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RAMCHECK Application Note

SDRAM SPD Data Standards

--Revised 5-10-2005

The Serial Presence Detect (SPD) device is a small 8-pin 256-byte EEPROM chip, mounted on a 168-pin DIMM module or a 144-pin SO DIMM module. It contains important information about the module's speed, size, addressing mode and various other parameters, so that the motherboard memory controller (chipset) can better access the memory device. The SPD contents are controlled by the JEDEC standard. The Intel PC-100 standard uses the same data content, but includes Intel's distinct settings in the bytes designated for Vendor Specific entries. The PC133 standard was developed by a group of companies led by Via Technologies, IBM Microelectronics, Micron Semiconductor, NEC and Samsung. It is essentially based on the INTEL PC-100 specification with the enhancement of 133MHz operation at a Cas Latency of 3 (CL=3) and access time from clock (Tac) of 5.4nS.

This application note illustrates the JEDEC standard as well as the variance that is used by Intel and the PC133 group for 168-pin SDRAM DIMMs. It further explains RAMCHECK's screen indications regarding SPD data.


The following are the SPD contents assigned for 168-pin SDRAM DIMMs as listed from the JEDEC standard No. 21-C. For ease of use, we have added typical CAS Latency values to the table itself.

Byte Number Function Notes
0 Defines # bytes written into serial memory at module manufacturer. 1,8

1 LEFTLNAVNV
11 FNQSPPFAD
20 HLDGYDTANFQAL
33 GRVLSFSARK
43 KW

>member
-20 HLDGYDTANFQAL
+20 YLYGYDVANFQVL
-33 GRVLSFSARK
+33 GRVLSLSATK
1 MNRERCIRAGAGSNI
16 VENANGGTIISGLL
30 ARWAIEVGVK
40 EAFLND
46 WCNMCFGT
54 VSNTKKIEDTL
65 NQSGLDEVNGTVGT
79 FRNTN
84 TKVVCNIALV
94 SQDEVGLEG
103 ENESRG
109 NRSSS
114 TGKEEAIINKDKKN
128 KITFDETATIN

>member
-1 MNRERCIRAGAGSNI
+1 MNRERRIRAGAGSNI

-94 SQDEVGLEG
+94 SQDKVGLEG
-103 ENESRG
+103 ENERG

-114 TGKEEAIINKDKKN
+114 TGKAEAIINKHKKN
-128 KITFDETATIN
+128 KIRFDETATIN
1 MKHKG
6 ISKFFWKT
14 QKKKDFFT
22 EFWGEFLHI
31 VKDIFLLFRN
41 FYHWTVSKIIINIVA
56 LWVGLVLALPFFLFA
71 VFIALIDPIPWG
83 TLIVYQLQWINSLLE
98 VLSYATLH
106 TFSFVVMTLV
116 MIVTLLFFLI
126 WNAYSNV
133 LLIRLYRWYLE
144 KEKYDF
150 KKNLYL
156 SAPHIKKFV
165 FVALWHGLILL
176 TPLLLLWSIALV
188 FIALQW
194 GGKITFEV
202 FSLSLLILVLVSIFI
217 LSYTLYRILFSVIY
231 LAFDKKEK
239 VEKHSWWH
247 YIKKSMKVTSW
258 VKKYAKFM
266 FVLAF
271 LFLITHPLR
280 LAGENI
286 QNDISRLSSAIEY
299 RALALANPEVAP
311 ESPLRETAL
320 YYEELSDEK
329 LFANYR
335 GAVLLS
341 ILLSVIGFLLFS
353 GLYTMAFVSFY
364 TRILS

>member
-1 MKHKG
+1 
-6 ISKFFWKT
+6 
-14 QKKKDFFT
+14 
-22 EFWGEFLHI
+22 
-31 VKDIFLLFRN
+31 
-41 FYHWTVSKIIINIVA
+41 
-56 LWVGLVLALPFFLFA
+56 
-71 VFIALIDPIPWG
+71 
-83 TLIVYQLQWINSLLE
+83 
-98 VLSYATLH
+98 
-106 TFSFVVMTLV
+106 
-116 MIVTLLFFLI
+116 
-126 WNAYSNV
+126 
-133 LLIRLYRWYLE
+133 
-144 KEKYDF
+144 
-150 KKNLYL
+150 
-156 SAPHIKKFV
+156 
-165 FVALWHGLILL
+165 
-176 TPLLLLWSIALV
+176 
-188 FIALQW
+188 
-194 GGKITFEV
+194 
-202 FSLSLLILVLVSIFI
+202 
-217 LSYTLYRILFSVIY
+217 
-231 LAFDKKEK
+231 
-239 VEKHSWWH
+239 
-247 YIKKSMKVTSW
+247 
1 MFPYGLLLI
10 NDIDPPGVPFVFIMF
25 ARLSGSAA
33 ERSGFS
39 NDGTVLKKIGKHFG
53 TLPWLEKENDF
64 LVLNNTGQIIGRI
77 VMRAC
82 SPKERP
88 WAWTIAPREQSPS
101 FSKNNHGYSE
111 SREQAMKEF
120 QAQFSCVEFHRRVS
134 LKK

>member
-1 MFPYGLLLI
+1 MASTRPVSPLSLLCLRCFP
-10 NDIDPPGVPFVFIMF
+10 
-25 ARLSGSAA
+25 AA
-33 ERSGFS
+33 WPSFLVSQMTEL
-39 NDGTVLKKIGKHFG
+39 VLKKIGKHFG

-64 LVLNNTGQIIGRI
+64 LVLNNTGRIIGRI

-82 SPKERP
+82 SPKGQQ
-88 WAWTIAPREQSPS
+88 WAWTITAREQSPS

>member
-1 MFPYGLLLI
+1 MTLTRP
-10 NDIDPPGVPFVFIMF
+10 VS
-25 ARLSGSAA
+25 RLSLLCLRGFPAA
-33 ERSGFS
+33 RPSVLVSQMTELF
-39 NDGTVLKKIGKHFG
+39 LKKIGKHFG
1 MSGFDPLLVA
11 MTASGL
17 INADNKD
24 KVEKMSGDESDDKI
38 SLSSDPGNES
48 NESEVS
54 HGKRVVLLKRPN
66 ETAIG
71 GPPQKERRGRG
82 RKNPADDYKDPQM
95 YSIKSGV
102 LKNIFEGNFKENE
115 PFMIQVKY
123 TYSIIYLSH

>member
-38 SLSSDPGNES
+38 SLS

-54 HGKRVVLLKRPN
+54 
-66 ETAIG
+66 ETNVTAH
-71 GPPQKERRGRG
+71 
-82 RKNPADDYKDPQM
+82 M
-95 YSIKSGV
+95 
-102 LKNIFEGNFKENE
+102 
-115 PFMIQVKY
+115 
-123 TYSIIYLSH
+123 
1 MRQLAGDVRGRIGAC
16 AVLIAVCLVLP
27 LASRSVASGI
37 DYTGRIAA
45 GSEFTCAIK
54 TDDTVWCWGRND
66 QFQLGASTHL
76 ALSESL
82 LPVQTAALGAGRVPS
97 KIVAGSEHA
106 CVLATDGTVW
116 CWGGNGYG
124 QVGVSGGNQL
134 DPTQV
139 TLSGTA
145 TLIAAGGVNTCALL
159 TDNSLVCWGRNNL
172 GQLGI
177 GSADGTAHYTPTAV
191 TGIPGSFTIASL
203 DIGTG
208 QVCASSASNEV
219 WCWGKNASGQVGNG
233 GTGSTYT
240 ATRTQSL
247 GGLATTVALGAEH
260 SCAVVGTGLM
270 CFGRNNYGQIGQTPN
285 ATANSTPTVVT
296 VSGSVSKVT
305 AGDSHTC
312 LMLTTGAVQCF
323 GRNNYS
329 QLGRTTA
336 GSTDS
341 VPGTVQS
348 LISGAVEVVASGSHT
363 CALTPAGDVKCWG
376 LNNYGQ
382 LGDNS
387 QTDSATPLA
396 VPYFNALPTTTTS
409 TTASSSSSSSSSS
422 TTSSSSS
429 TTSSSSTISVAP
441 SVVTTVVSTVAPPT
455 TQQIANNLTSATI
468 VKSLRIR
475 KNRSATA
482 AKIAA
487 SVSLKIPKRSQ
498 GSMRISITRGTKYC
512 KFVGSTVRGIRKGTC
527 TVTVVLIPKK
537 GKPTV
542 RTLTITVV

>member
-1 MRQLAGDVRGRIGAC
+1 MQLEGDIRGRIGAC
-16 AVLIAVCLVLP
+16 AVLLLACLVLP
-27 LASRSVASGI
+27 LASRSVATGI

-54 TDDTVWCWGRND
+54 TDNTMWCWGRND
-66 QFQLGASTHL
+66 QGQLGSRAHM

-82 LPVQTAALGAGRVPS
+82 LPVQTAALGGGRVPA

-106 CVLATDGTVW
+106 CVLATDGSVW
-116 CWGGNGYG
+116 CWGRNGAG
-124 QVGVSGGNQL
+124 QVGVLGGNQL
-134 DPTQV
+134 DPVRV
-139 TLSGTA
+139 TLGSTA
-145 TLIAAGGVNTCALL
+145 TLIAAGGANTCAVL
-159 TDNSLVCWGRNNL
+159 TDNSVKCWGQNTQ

1 Total # bytes of SPD memory device. 2,8
2 Fundamental Memory Type (FPM, EDO, SDRAM…). 8
3 # Row Addresses on this assembly. 3,8
4 # Column Addresses on this assembly. 8
5 # Module Banks on this assembly. 8
6 Data width on this assembly. 8
7 Data width continuation. 8
8 Voltage interface standard of this assembly. 8
9 SDRAM Cycle Time at maximum supported CAS Latency (CL), CL=X. Typically this value is for CL=3. 4,8
10 SDRAM Access from Clock at maximum supported CL=X. Typically this value is for CL=3. 4,8
11 DIMM Configuration type (Non-parity, Parity, ECC). 8
12 Refresh Rate/Type. 4,5,8
13 SDRAM width, Primary DRAM. 8
14 Error checking SDRAM data width. 8
15 Minimum Clock delay, Back to Back Random Column Address. 8
16 Bursts lengths supported. 8
17 # Banks on each SDRAM device. 4,8
18 CAS # Latencies supported. 4,8
19 CS# Latency. 4,8
20 Write Latency. 4,8
21 SDRAM module attributes. 8
22 SDRAM device attributes: Genera.l 8
23 Minimum Clock cycle Time at CL X-1. Typically this value is for CL=2. 4,8
24 Maximum Data access Time from Clock @ CL X-1. Typically this value is for CL=2. 4,8
25 Minimum Clock cycle Time at CL X-2. Typically this value is for CL=1 which is usually not supported. 4,9